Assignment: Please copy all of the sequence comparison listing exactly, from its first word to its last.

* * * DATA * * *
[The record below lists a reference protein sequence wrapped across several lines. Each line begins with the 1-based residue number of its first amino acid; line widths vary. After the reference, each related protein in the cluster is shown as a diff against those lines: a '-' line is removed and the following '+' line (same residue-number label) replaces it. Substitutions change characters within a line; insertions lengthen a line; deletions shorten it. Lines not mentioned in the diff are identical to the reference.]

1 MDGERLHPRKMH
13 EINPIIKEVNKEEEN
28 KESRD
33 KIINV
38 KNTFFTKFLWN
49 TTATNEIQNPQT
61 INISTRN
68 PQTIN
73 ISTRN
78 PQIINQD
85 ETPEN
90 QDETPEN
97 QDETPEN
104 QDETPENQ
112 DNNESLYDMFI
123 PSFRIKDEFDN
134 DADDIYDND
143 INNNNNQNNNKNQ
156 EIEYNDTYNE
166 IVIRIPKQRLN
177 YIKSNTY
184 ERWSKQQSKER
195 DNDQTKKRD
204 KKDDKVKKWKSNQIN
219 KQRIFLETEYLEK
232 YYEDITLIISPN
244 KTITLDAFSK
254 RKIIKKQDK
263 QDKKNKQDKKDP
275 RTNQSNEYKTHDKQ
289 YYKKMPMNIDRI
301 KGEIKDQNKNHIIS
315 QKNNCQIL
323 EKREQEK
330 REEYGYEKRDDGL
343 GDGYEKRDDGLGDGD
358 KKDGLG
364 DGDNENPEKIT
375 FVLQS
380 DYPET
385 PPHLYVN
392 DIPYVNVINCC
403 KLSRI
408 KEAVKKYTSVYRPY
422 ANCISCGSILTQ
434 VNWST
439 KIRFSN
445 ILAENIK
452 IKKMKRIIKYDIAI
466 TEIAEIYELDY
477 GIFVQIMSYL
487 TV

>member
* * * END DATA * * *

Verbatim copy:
[The record below lists a reference protein sequence wrapped across several lines. Each line begins with the 1-based residue number of its first amino acid; line widths vary. After the reference, each related protein in the cluster is shown as a diff against those lines: a '-' line is removed and the following '+' line (same residue-number label) replaces it. Substitutions change characters within a line; insertions lengthen a line; deletions shorten it. Lines not mentioned in the diff are identical to the reference.]

1 MDGERLHPRKMH
13 EINPIIKEVNKEEEN
28 KESRD
33 KIINV
38 KNTFFTKFLWN
49 TTATNEIQNPQT
61 INISTRN
68 PQTIN
73 ISTRN
78 PQIINQD
85 ETPEN
90 QDETPEN
97 QDETPEN
104 QDETPENQ
112 DNNESLYDMFI
123 PSFRIKDEFDN
134 DADDIYDND
143 INNNNNQNNNKNQ
156 EIEYNDTYNE
166 IVIRIPKQRLN
177 YIKSNTY
184 ERWSKQQSKER
195 DNDQTKKRD
204 KKDDKVKKWKSNQIN
219 KQRIFLETEYLEK
232 YYEDITLIISPN
244 KTITLDAFSK
254 RKIIKKQDK
263 QDKKNKQDKKDP
275 RTNQSNEYKTHDKQ
289 YYKKMPMNIDRI
301 KGEIKDQNKNHIIS
315 QKNNCQIL
323 EKREQEK
330 REEYGYEKRDDGL
343 GDGYEKRDDGLGDGD
358 KKDGLG
364 DGDNENPEKIT
375 FVLQS
380 DYPET
385 PPHLYVN
392 DIPYVNVINCC
403 KLSRI
408 KEAVKKYTSVYRPY
422 ANCISCGSILTQ
434 VNWST
439 KIRFSN
445 ILAENIK
452 IKKMKRIIKYDIAI
466 TEIAEIYELDY
477 GIFVQIMSYL
487 TV

>member